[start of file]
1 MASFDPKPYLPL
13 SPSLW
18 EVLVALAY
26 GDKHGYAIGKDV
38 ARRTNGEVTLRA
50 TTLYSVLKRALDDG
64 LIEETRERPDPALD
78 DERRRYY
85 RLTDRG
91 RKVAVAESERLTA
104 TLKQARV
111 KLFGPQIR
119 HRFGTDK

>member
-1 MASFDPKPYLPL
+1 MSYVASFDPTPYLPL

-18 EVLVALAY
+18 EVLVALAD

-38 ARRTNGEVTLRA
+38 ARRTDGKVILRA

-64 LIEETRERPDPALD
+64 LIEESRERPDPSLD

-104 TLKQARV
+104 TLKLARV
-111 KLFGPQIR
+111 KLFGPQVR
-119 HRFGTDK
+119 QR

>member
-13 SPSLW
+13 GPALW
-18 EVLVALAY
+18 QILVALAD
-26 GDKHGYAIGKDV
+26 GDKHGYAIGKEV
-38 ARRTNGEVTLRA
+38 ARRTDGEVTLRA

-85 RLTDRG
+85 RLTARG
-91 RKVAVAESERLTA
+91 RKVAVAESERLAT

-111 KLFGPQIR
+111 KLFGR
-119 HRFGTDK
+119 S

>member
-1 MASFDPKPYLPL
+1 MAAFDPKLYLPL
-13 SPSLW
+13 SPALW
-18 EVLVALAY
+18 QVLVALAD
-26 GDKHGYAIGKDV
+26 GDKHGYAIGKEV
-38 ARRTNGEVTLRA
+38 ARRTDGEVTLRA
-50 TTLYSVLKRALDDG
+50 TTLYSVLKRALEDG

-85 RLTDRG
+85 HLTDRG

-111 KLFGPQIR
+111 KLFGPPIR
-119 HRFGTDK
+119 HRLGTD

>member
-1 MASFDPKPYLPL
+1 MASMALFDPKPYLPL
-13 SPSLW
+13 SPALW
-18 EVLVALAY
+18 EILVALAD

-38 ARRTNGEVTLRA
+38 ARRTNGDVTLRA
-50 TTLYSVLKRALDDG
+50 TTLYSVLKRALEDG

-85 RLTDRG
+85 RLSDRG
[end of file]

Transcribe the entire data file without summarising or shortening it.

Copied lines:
1 MASFDPKPYLPL
13 SPSLW
18 EVLVALAY
26 GDKHGYAIGKDV
38 ARRTNGEVTLRA
50 TTLYSVLKRALDDG
64 LIEETRERPDPALD
78 DERRRYY
85 RLTDRG
91 RKVAVAESERLTA
104 TLKQARV
111 KLFGPQIR
119 HRFGTDK

>member
-1 MASFDPKPYLPL
+1 MSYVASFDPTPYLPL

-18 EVLVALAY
+18 EVLVALAD

-38 ARRTNGEVTLRA
+38 ARRTDGKVILRA

-64 LIEETRERPDPALD
+64 LIEESRERPDPSLD

-104 TLKQARV
+104 TLKLARV
-111 KLFGPQIR
+111 KLFGPQVR
-119 HRFGTDK
+119 QR

>member
-13 SPSLW
+13 GPALW
-18 EVLVALAY
+18 QILVALAD
-26 GDKHGYAIGKDV
+26 GDKHGYAIGKEV
-38 ARRTNGEVTLRA
+38 ARRTDGEVTLRA

-85 RLTDRG
+85 RLTARG
-91 RKVAVAESERLTA
+91 RKVAVAESERLAT

-111 KLFGPQIR
+111 KLFGR
-119 HRFGTDK
+119 S

>member
-1 MASFDPKPYLPL
+1 MAAFDPKLYLPL
-13 SPSLW
+13 SPALW
-18 EVLVALAY
+18 QVLVALAD
-26 GDKHGYAIGKDV
+26 GDKHGYAIGKEV
-38 ARRTNGEVTLRA
+38 ARRTDGEVTLRA
-50 TTLYSVLKRALDDG
+50 TTLYSVLKRALEDG

-85 RLTDRG
+85 HLTDRG

-111 KLFGPQIR
+111 KLFGPPIR
-119 HRFGTDK
+119 HRLGTD

>member
-1 MASFDPKPYLPL
+1 MASMALFDPKPYLPL
-13 SPSLW
+13 SPALW
-18 EVLVALAY
+18 EILVALAD

-38 ARRTNGEVTLRA
+38 ARRTNGDVTLRA
-50 TTLYSVLKRALDDG
+50 TTLYSVLKRALEDG

-85 RLTDRG
+85 RLSDRG